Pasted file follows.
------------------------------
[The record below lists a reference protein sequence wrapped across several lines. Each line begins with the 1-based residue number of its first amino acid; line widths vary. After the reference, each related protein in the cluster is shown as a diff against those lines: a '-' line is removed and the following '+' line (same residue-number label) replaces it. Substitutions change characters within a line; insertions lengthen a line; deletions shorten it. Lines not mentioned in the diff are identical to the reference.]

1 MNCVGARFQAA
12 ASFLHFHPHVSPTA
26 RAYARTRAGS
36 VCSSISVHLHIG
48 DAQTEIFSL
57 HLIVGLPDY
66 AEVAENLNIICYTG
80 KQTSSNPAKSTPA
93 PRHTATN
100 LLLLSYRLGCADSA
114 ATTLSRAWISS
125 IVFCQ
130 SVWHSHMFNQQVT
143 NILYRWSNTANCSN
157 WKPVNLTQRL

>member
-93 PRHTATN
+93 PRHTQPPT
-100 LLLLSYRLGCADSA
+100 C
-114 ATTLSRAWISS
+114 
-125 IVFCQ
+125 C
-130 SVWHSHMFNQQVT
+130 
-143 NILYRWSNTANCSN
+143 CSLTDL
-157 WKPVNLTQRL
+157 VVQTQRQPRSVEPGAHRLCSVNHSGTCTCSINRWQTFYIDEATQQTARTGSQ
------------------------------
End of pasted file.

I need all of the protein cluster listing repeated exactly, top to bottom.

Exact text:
[The record below lists a reference protein sequence wrapped across several lines. Each line begins with the 1-based residue number of its first amino acid; line widths vary. After the reference, each related protein in the cluster is shown as a diff against those lines: a '-' line is removed and the following '+' line (same residue-number label) replaces it. Substitutions change characters within a line; insertions lengthen a line; deletions shorten it. Lines not mentioned in the diff are identical to the reference.]

1 MNCVGARFQAA
12 ASFLHFHPHVSPTA
26 RAYARTRAGS
36 VCSSISVHLHIG
48 DAQTEIFSL
57 HLIVGLPDY
66 AEVAENLNIICYTG
80 KQTSSNPAKSTPA
93 PRHTATN
100 LLLLSYRLGCADSA
114 ATTLSRAWISS
125 IVFCQ
130 SVWHSHMFNQQVT
143 NILYRWSNTANCSN
157 WKPVNLTQRL

>member
-93 PRHTATN
+93 PRHTQPPT
-100 LLLLSYRLGCADSA
+100 C
-114 ATTLSRAWISS
+114 
-125 IVFCQ
+125 C
-130 SVWHSHMFNQQVT
+130 
-143 NILYRWSNTANCSN
+143 CSLTDL
-157 WKPVNLTQRL
+157 VVQTQRQPRSVEPGAHRLCSVNHSGTCTCSINRWQTFYIDEATQQTARTGSQ